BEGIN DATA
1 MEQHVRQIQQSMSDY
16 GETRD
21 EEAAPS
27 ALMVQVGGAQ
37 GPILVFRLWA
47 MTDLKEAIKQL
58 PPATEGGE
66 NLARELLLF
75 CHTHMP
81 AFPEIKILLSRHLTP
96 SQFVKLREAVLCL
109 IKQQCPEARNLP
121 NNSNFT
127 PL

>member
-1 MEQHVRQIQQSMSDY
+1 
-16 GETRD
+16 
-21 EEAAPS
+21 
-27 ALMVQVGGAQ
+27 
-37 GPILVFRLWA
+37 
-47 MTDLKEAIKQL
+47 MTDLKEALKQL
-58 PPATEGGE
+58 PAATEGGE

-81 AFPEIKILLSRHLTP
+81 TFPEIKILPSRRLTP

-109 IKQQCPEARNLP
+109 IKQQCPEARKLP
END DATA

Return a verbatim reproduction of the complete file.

1 MEQHVRQIQQSMSDY
16 GETRD
21 EEAAPS
27 ALMVQVGGAQ
37 GPILVFRLWA
47 MTDLKEAIKQL
58 PPATEGGE
66 NLARELLLF
75 CHTHMP
81 AFPEIKILLSRHLTP
96 SQFVKLREAVLCL
109 IKQQCPEARNLP
121 NNSNFT
127 PL

>member
-1 MEQHVRQIQQSMSDY
+1 
-16 GETRD
+16 
-21 EEAAPS
+21 
-27 ALMVQVGGAQ
+27 
-37 GPILVFRLWA
+37 
-47 MTDLKEAIKQL
+47 MTDLKEALKQL
-58 PPATEGGE
+58 PAATEGGE

-81 AFPEIKILLSRHLTP
+81 TFPEIKILPSRRLTP

-109 IKQQCPEARNLP
+109 IKQQCPEARKLP